Why I support the rise in eventing entry fees: H&H eventing editor’s unfashionable view

OPINION

The announcement last week that British Eventing (BE) is raising entry fees by 2.25% for 2019 caused plenty of social media outrage.

People said this was appalling. That they could no longer afford to go affiliated eventing and were going unaffiliated instead. That BE and/or organisers do not understand how expensive the sport is for competitors.

Frankly, I find all this a little perplexing, which is why I’ve decided to throw caution to the winds, risk receiving some social media hate, and write this.

Let’s start with something we all already know. Horses are an expensive hobby or lifestyle choice. And within that, eventing is extremely expensive.

The entry fees for an eventing season at grassroots level, say 10 events, currently total in the region of £700-800. Then there’s registering yourself and the horse, lessons and diesel to drive to events and training. And then of course there are all those costs involved in just keeping a horse — livery, feed, bedding, insurance, shoeing, vets’ fees, maintaining and insuring a lorry or trailer and towing vehicle.

Most people prefer not to do those sums properly, but I can’t see any way that keeping a horse and competing it for a full season eventing is ever going to cost less than £4,000 a year, even if you are lucky enough to keep your horse at home rather than in livery. For most people, it will cost more.

Within the context of that, is 2.25% on entry fees really going to affect whether you can afford to do the sport?

At BE90 — my level — we’re talking in the region of £1.75 per event. Across 10 entries, that’s £17.50.

I know people scrimp and save in every possible way to afford horses. But I struggle to believe that anyone who can afford to event a horse at all is going to be blown out of the market by an increase of £17.50 a year.

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The other part of the widespread outrage is perceived greed or lack of understanding of competitors’ finances from BE and/or organisers. I’m afraid I don’t think that’s fair either.

Entry fees go to organisers, who pay an affiliation fee to BE. This fee differs according to the class and ranges from less than 1% up to 9.8%, before VAT and abandonment insurance. The affiliation fee covers the likes of officials, fence judge slips and dressage test sheets, public liability insurance. It is calculated based on the number of competitors and is sometimes waived for events in peripheral areas with low entries.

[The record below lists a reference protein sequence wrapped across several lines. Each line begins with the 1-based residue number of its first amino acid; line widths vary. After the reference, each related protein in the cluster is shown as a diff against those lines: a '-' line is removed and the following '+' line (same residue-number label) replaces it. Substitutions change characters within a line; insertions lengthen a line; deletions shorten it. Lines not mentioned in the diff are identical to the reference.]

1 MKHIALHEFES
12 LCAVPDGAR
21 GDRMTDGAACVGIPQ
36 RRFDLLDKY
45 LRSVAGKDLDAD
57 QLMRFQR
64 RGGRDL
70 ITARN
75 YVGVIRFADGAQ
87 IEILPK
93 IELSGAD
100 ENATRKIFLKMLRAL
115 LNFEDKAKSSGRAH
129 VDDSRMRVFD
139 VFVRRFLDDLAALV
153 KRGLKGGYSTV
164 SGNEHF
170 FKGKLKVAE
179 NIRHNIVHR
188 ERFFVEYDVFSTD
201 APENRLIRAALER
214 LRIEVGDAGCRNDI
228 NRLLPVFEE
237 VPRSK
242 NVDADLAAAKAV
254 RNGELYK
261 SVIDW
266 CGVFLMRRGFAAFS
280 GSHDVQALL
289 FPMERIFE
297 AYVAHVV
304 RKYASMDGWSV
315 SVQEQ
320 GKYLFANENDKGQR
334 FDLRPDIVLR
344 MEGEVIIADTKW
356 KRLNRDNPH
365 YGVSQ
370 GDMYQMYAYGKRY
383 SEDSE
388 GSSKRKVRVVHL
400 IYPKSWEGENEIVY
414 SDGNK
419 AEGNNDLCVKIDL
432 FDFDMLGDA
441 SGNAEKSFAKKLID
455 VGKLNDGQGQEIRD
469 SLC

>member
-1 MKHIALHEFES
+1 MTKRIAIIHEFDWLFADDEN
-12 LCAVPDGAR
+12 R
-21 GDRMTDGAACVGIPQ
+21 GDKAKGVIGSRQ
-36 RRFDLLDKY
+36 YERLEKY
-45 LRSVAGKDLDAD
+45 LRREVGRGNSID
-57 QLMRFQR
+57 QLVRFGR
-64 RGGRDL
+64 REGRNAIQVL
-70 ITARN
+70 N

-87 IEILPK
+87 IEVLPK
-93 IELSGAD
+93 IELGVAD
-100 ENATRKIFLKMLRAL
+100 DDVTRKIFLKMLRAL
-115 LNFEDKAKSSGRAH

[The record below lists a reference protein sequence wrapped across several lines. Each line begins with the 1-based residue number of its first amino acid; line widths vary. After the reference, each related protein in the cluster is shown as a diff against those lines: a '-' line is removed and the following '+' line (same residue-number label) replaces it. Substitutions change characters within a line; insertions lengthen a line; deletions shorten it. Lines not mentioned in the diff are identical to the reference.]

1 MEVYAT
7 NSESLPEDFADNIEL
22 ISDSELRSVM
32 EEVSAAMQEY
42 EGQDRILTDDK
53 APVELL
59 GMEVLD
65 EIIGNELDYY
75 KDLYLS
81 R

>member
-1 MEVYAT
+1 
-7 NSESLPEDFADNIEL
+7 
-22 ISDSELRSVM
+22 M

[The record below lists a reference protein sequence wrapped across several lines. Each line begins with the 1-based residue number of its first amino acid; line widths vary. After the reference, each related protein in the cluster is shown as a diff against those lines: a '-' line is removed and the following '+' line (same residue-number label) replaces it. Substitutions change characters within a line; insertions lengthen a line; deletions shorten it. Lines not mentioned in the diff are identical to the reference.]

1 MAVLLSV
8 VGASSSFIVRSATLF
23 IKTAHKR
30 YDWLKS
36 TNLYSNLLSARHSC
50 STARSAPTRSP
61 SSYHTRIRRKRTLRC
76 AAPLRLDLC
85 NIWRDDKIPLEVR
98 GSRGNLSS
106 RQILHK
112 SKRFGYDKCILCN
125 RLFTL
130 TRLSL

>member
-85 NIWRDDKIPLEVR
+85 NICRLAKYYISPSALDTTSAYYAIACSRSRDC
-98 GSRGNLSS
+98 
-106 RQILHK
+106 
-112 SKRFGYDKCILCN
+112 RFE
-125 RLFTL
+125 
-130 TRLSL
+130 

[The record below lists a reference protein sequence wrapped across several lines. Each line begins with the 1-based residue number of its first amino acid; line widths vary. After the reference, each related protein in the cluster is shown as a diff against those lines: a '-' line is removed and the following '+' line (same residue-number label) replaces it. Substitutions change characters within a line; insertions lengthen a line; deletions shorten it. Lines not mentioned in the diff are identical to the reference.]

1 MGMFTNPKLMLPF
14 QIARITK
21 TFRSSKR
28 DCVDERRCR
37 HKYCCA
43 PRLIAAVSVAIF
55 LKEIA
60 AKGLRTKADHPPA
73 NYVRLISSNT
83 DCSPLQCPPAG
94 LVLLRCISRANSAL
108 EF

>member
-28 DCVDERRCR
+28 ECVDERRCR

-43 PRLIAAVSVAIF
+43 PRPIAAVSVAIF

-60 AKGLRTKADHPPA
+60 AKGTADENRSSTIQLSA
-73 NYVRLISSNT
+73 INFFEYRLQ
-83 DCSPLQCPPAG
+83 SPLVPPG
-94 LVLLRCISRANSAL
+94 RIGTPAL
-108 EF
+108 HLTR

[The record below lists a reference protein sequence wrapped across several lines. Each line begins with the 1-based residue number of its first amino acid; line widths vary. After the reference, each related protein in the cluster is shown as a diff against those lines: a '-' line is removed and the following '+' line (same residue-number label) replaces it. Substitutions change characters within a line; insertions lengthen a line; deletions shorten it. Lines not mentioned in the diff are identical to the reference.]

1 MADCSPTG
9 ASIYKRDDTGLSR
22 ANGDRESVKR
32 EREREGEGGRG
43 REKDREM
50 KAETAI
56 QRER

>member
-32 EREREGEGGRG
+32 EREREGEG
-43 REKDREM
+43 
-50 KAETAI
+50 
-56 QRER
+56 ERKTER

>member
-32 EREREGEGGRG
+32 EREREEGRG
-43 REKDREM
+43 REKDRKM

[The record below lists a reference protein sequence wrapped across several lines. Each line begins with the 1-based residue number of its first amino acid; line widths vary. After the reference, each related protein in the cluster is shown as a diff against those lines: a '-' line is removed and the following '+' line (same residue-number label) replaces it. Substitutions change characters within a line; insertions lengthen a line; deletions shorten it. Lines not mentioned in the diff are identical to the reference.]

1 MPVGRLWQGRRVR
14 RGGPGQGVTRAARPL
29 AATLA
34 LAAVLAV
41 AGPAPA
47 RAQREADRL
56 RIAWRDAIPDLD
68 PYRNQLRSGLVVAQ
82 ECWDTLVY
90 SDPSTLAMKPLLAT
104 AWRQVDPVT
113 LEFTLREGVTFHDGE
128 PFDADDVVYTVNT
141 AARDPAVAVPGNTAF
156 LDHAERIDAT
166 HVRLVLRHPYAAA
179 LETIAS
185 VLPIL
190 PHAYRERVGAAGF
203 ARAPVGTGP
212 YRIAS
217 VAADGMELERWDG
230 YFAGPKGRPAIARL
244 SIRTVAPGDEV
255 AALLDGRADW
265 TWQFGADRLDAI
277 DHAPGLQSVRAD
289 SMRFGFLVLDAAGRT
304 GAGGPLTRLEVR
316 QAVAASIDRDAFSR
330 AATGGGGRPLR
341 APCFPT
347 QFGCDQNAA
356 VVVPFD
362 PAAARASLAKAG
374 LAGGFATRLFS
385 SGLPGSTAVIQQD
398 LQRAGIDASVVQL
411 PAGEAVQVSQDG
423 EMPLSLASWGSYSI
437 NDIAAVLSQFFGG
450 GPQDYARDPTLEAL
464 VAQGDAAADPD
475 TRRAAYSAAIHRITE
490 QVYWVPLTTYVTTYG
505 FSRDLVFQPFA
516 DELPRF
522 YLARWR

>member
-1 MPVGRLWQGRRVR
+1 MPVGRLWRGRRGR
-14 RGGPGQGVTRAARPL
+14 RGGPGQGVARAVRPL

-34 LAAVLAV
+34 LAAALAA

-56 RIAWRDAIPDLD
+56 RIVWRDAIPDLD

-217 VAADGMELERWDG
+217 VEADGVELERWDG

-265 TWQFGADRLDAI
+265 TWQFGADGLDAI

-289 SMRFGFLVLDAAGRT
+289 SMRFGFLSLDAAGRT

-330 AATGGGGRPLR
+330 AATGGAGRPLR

Without going into huge detail, running events is expensive. Suffice to say that plenty of organisers do this for love, at a loss. And I saw one course-builder comment on Facebook that the timber used for fences has gone up 15-16% in cost… while entries are going up 2.25%. That makes you think.

Running a business is expensive. BE is a members’ organisation, but it is also a business — it has to balance the books, pay staff, build up reserves for emergencies and projects, and ultimately bring in enough money to fund all kinds of essentials for the central administration of our sport.

Everything increases in cost in other areas of life, from food to petrol to trains to our household bills. We all whinge a bit, but we know it’s a fact. Why, then, shouldn’t eventing be the same?

The thing is, no one has a god-given right to event. Yes, we want our sport to be accessible, but it will always be pricey.

There are other expensive hobbies and holidays out there. Book to go skiing and you’ll feel a hole in your pocket equivalent to a season’s worth of entries. Somehow, no one thinks they have a right to a ski holiday. We all accept Mark Warner and Inghams are businesses. But BE? Not so much.

Riding a horse at speed over solid fences is a huge thrill and a privilege. If the increased cost of providing my sport in a way which is as safe and consistent as possible, within an organised and recognised competition structure, is £17.50 a year, I’m ok with that.

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